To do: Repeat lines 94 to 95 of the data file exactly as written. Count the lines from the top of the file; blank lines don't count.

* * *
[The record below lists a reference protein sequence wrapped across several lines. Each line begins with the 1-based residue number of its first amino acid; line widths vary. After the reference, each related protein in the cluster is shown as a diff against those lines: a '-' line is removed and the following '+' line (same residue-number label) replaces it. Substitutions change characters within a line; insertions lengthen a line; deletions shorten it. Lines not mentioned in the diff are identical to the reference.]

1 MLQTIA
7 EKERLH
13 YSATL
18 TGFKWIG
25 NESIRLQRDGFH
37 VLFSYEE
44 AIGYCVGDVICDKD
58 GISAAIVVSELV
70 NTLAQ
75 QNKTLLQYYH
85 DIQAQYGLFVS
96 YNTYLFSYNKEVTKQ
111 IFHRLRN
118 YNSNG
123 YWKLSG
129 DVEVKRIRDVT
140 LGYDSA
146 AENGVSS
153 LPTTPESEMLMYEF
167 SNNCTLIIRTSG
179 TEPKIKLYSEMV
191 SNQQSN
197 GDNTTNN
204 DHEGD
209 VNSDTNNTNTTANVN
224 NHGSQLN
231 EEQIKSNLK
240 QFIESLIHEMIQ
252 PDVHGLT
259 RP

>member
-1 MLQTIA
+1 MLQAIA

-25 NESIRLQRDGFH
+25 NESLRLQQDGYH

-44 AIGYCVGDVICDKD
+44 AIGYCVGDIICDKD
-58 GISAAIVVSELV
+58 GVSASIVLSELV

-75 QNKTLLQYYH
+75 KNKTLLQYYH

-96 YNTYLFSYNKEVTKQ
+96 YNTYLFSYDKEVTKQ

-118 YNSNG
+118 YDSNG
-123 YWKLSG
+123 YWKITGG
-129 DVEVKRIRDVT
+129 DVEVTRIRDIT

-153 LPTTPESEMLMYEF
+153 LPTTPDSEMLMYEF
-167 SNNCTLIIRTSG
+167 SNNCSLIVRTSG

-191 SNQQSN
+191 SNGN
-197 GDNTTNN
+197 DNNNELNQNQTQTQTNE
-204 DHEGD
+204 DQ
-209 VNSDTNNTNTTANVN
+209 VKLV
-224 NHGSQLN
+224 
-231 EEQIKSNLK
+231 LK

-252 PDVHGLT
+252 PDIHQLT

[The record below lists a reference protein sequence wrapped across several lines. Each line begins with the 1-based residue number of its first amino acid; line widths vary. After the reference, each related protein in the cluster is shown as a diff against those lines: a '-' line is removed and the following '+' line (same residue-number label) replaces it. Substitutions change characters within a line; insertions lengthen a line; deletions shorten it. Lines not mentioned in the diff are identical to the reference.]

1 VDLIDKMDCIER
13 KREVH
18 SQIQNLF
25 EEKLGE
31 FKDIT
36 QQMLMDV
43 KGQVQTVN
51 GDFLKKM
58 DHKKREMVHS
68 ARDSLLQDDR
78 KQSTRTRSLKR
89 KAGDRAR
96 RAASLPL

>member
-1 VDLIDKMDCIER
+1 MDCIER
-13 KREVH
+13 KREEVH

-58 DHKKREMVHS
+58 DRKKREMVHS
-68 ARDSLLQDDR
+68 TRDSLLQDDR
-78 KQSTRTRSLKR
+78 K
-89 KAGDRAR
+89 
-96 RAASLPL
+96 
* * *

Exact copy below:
-89 KAGDRAR
+89 